How GSA Is Helping the Government Embrace Automation

IR Stone/Shutterstock.com

Featured eBooks

The Government's Artificial Intelligence Reality
What’s Next for Federal Customer Experience
What's Next for Government Data

The agency, which plans to have more than two dozen bots deployed by the end of the year, is standing up a community of practice around the technology.

The General Services Administration is doubling down on bots as a way to free employees from the more tedious aspects of their jobs, and it’s trying to help other agencies follow suit.

On Thursday, GSA officials announced they are creating an interagency community of practice for robotic process automation, an umbrella term for tools that automate repetitive administrative tasks. The group would bring together leaders from across government to share their experiences with RPA and increase adoption of the tech at their respective agencies, Ed Burrows, GSA’s RPA program manager, said in a blog post.

By reducing the time feds spend on manual tasks like searching databases and filling out forms, RPA could free up the workforce to focus on more interesting, human-centric work. And as many agencies grapple with shrinking workforces and tighter budgets, bots offer a cheap way to do more with less.

In its president’s management agenda, the Trump administration underscored RPA’s potential to make government more efficient and called on agencies to start exploring potential applications of the tech. Since GSA's announcement, 18 agencies have reached out asking to join the community of practice, GSA Press Secretary Pam Dixon told Nextgov.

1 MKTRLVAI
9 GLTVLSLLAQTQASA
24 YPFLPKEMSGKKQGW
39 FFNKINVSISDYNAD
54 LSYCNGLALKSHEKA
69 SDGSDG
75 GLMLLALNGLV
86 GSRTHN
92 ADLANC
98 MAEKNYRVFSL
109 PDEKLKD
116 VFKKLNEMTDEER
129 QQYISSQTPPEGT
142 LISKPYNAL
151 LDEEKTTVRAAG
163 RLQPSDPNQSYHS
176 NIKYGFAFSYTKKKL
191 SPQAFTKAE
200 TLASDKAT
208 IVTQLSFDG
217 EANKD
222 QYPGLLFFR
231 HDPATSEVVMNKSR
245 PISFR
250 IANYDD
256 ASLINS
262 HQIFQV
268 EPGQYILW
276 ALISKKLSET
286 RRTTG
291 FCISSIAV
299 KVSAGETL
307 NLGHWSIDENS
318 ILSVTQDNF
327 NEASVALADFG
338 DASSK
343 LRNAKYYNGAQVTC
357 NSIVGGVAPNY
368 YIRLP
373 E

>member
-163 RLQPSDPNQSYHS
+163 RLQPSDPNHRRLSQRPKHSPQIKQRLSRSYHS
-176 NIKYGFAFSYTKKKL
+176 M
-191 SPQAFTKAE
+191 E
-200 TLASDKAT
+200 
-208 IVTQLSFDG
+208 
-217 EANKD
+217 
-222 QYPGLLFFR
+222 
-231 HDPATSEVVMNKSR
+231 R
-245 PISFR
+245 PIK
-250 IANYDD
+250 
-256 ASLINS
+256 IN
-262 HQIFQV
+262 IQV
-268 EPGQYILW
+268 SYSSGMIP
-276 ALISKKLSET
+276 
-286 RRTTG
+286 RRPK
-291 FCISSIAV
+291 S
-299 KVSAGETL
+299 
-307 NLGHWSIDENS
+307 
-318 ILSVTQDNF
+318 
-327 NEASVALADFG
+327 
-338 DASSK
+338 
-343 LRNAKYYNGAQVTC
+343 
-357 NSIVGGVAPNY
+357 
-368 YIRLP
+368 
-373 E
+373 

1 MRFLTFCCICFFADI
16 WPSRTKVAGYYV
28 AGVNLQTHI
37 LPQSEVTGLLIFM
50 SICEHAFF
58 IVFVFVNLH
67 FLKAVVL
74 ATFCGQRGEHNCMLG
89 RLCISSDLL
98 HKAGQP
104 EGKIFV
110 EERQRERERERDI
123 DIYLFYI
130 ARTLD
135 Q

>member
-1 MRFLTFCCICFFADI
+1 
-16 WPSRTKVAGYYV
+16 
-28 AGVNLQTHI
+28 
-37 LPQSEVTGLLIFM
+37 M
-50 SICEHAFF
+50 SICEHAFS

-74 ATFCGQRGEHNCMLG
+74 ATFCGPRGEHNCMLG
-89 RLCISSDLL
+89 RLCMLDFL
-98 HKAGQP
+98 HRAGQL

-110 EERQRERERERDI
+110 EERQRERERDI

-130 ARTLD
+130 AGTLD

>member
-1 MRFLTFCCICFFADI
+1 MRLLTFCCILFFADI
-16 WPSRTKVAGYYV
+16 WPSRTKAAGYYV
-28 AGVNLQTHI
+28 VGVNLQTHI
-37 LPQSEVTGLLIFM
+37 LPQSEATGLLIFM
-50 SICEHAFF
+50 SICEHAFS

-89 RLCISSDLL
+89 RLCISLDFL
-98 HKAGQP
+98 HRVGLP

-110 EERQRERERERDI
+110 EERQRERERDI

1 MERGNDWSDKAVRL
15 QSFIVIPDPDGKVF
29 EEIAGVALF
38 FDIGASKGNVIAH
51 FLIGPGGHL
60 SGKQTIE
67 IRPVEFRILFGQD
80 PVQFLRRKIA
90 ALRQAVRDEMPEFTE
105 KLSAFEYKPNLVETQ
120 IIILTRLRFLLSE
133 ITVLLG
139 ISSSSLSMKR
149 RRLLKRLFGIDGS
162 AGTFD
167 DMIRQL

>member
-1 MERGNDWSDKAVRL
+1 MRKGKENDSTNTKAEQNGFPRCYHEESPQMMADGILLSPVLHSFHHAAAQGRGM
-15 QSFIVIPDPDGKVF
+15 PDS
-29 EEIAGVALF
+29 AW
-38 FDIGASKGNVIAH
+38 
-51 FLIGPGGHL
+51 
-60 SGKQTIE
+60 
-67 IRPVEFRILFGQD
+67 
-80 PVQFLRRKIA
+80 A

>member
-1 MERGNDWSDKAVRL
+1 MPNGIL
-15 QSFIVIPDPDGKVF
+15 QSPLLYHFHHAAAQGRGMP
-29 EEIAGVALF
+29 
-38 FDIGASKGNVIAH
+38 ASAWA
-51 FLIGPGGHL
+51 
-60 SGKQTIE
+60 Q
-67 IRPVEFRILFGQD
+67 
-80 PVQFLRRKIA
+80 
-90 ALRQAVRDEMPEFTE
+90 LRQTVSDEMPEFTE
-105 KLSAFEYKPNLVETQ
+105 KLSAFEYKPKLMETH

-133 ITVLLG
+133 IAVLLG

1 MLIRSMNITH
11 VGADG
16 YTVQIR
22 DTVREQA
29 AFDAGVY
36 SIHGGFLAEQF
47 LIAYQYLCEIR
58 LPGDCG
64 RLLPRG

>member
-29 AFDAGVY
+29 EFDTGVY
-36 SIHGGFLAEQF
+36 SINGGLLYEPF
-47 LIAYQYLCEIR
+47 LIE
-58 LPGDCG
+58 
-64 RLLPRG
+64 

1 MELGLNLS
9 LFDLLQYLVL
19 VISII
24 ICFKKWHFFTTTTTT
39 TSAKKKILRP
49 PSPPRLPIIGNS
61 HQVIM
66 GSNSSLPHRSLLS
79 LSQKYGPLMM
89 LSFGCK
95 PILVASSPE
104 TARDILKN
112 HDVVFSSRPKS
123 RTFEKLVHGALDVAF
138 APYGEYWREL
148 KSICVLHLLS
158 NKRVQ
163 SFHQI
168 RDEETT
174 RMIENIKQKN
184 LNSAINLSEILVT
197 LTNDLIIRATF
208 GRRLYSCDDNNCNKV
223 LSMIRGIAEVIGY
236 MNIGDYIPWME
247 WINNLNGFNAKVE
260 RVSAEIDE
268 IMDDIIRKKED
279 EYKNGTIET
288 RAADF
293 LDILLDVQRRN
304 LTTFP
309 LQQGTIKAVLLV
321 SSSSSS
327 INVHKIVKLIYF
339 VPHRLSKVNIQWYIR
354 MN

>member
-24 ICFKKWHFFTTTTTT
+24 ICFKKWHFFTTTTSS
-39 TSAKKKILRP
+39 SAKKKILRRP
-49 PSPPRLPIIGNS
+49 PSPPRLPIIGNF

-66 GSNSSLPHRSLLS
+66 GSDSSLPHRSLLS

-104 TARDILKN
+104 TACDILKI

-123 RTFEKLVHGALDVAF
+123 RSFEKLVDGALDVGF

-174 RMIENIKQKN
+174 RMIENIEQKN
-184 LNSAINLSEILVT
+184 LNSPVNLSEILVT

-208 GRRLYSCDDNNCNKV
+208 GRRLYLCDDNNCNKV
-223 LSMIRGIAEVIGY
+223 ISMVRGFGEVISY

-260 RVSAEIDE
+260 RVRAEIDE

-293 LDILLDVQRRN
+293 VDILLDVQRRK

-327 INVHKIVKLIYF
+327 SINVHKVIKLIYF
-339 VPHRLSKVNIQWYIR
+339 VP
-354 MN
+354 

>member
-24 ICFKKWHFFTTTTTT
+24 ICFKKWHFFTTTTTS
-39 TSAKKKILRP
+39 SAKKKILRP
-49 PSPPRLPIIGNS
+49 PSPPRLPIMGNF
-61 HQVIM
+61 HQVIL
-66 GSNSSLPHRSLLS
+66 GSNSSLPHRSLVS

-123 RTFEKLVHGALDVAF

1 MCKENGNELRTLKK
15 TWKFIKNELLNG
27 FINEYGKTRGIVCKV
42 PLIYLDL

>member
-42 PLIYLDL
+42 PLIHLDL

“It’s important for the federal government to capitalize on technological solutions in order to obtain the benefits of cost-effectively automating manual repetitive and rule-based operations,” said Burrows, who will chair the community of practice. “Many agencies are currently piloting RPA or already have bots in production, but so much more can be learned, accomplished and shared with the collective efforts of industry and government.”

GSA Chief Financial Officer Gerard Badorreck and Technology Transformation Services Director Anil Cheriyan will serve as executive sponsors of the community of practice. In an interview with Nextgov last week, Cheriyan floated the idea of creating a new center of excellence focused on RPA.

While many agencies have begun experimenting with the tech, GSA has emerged as the de facto epicenter of federal RPA efforts. The agency, whose federal contracting work generates its fair share of repetitive tasks, has at least 10 bots deployed within various parts of the organization, and officials plan to double that figure by the end of the year.

“[RPA] is a technology that's proven itself to work and deliver results for us,” said Jeff Lau, a regional commissioner in the agency’s Federal Acquisition Service.

Recently, Lau spearheaded the launch of a bot that automatically reviews new contractors for the agency’s Multiple Award Schedules program. The process, which involves copying information from multiple databases and pasting it in an official document, takes contracting officers 15 minutes on average to complete, but the bot gets it done in seconds, Lau told Nextgov.

The bot, which officials named Truman after GSA’s founder, President Harry Truman, was deployed in the agency’s Northeast region last year, and today three more regional offices are testing the tech. Thus far, he said, the feedback from employees has been “very positive.”

“There's general consensus that there's a lot of work, the cutting and pasting, [officers] do today that they actually don't enjoy doing,” he said. With Truman, they have “an opportunity to do more challenging work.”

GSA still faces some internal obstacles to deploying Truman and similar bots—namely figuring out what systems each one should be allowed to access—but nothing beyond the growing pains typical of any new tech adoption, Lau said. Based on Truman’s reception in other offices, he said, GSA would continue improving the bot and offering it up to more contracting offices across the agency.

“If you look at traditional process improvement methodologies ... they can only get you so far,” Lau said. “As we're looking to create that acquisition workforce of the future, [RPA] creates some bandwidth where our workforce can actually focus on reskilling and ... becoming stronger contracting officers that can support agency missions and really deliver better service.”

Editor's note: This story was updated to include comments from GSA.